Run, Stacey, run? That seemed to be the message from the hosts of CBS This Morning on Wednesday as the journalists talked to the failed Georgia gubernatorial candidate. The question of her running for president or vice president in 2020 was raised multiple times. Co-host Bianna Golodryga wondered, “During the lunch with [Joe Biden], did the conversation of a potential future ticket between the two of you... you being his vice president on the ticket? Did that come up?”
Co-host John Dickerson offered a cutesy version of this query: “You said you've been meeting with and having drinks with everybody who's thinking about running for president. When you drink alone, are you having drinks with somebody who is thinking about running for president?”
Wagner then hinted: “There are a number of women, there are a number of minority candidates running for the Democratic nomination. Is this the year one of them ends up being the nominee?” At no time did any of the hosts bring up Abram’s far-left positions on abortion, guns, and other issues. Instead, Dickerson mentioned that the Democrat “earned the support of former President Barack Obama and Oprah Winfrey.”
He didn’t note, however, the tangled conflict of interests CBS has with Winfrey. She is a 60 Minutes contributor who was forced to step away from the network because of her campaigning for Abrams. Winfrey is best friends with co-host Gayle King. King has lobbied Winfrey to run for president against Donald Trump.
The only hint at a tough question came when Wagner hit Abrams from the left, quizzing her on potential running mate Biden:
His vote during the Clarence Thomas confirmation. His position on Anita Hill last night, he said, “I wish I could have done something to get her a fairer hearing.” Is that legitimate scrutiny? Did you talk to him about that? Does that matter in 2020?”
A transcript of the questions is below:
CBS This Morning
8:33:24 to 8:41:03
JOHN DICKERSON: Former Georgia House Minority leader Stacey Abrams is considering joining the crowded Democratic field for president. Abrams gained national attention during her battle to win the hotly contested Georgia race last year, which she narrowly lost. She earned the support of former President Barack Obama and Oprah Winfrey. Her well-received State of the Union rebuttal this year further fueled speculation of a presidential or Senate bid. In her newly reissued memoir, Lead From the Outside: How to Build Your Future and Make Real Change, Abrams reflects on her career in politics and business. She also shares advice for those who want to follow in her footsteps. Stacey Abrams joins us first on CBS This Morning since her book was reissued. Welcome.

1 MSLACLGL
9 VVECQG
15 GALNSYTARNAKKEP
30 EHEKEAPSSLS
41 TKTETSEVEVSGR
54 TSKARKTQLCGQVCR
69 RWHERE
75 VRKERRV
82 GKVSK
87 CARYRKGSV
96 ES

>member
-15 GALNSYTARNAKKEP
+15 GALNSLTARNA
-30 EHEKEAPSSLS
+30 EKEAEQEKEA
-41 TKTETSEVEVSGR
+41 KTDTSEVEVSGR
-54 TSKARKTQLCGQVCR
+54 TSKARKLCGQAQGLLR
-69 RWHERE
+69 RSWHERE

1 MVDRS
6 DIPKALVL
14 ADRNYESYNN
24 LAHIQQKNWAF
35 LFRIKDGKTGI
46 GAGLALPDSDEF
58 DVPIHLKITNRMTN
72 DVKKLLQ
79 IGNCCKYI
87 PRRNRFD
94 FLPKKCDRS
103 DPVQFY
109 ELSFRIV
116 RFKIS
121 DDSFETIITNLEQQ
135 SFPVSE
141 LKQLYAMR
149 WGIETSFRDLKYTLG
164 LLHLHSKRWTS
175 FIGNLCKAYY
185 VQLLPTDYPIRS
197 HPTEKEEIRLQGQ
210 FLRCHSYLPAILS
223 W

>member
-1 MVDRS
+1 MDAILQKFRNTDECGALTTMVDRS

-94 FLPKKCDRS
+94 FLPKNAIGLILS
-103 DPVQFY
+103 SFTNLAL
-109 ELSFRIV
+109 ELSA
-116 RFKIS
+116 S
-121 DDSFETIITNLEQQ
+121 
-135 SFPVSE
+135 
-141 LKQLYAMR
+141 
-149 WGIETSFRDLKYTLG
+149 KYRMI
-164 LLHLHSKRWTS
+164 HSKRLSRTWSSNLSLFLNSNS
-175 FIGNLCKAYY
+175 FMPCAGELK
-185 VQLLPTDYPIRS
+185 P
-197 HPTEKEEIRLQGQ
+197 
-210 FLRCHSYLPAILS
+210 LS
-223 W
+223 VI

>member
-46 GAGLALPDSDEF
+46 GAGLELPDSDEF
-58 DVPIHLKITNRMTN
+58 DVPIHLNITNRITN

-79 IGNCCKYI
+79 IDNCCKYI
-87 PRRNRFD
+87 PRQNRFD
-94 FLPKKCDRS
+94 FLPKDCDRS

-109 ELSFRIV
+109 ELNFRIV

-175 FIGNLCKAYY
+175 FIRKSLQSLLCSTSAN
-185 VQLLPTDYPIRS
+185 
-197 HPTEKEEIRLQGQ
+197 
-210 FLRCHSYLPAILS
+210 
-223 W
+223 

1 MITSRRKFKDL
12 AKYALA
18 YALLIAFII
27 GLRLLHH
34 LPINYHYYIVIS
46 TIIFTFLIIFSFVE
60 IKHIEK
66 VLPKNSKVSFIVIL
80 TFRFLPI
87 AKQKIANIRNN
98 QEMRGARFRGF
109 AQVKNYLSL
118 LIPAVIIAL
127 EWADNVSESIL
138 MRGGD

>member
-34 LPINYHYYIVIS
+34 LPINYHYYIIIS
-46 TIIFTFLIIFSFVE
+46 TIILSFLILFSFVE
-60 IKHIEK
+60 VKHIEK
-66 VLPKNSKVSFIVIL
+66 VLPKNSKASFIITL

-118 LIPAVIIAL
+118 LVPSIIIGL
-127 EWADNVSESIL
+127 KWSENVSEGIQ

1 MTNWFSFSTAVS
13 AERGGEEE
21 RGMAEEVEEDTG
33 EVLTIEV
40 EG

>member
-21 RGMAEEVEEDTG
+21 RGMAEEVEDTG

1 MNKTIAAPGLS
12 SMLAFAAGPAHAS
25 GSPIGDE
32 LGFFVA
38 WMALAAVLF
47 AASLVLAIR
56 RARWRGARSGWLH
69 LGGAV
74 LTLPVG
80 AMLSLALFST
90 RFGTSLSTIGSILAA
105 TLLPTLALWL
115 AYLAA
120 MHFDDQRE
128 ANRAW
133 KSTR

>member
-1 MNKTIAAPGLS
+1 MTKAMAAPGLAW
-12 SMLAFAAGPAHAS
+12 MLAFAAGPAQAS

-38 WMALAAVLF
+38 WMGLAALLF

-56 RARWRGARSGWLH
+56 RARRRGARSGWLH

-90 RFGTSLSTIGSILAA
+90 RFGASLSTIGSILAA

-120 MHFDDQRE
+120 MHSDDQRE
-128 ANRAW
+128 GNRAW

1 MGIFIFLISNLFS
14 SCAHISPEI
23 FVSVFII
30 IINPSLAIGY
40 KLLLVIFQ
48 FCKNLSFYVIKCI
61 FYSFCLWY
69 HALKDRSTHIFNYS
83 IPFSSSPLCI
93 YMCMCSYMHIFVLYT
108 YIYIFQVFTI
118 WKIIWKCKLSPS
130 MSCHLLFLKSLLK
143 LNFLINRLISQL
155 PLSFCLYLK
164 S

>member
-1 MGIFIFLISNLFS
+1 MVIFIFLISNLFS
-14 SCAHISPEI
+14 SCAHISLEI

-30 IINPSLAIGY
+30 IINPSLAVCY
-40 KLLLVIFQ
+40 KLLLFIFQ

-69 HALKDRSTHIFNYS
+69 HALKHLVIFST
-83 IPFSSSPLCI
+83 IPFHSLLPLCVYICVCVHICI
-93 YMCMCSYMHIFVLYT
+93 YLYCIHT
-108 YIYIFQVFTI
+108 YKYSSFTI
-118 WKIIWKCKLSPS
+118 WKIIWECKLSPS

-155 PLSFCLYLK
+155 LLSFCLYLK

STACEY ABRAMS: Thank you so much.
DICKERSON: So you had lunch with Joe Biden who's thinking about running, too. It was —
ABRAMS: I did. I did, indeed.
DICKERSON: It was the “thinking about running” lunch. And you said — you talked about the presidency and what it means.
ABRAMS: I absolutely —
DICKERSON: What does the presidency mean right now?
DICKERSON: Is this the — you're saying that's challenge for the nation. Is this the political challenge for Democrats running for president because speaking about identity is important in primaries for both parties. But it can sometimes cause parties to be defined by those and identity conversations happening within the clubhouse and the country, some say they're talking to themselves?
BIANNA GOLODRYGA: During the lunch with the vice president, did the conversation of a potential future ticket between the two of you, vice president, you being his vice president on the ticket? Did that come up?
ABRAMS: We talked about a lot of things, but that was not the core issue.
ALEX WAGNER: Joe Biden's record has come under a lot of scrutiny. His position on school desegregation, his vote during the Clarence Thomas confirmation, his position on Anita hill last night, he said, “I wish I could have done something to get her a fairer hearing.” Is that legitimate scrutiny? Did you talk to him about that? Does that matter in 2020?
ABRAMS: So, I'm having lunch and coffee and drinks and water with everyone running for president who is willing to talk to me. Part of the ability to do that is I'm not going to talk about what we talk about. I will give broad brush strokes.
WAGNER: As a politician --
ABRAMS: Here's what I would say — in my book Lead From the Outside, I talk about the fact that we make mistakes based on the information we have at the time, and one of our responsibilities is to create space for people to understand that mistakes happen and that you can grow. And what I hope anyone running for president will do is acknowledge mistakes made, talk about what you've learned, and then apply the new lessons to how you intend to lead.
GOLODRYGA: Let me ask you about the Barr report. You gave an interview where you commented on it. Barr's interpretation of the Mueller report. Right. And you said that “I tend to think it's like having your brother summarize your report card to your parents. We should be deeply suspicious, especially since he had 12 tardies and at least three times ditching class.” What are you trying to say with that?
DICKERSON: One quick piece of political business. You said you've been meeting with and having drinks with everybody who's thinking about running for president. When you drink alone, are you having drinks with somebody who is thinking about running for president?
WAGNER: Good question.
ABRAMS: Yes, we sip English breakfast together in the morning.
GOLODRYGA: What was the most important takeaway for you having lost that — the governor's race? What was most important —
ABRAMS: I would like to go say that I didn't win the governor's race.
WAGNER: There are a number of women, there are a number of minority candidates running for the Democratic nomination. Is this the year one of them ends up being the nominee?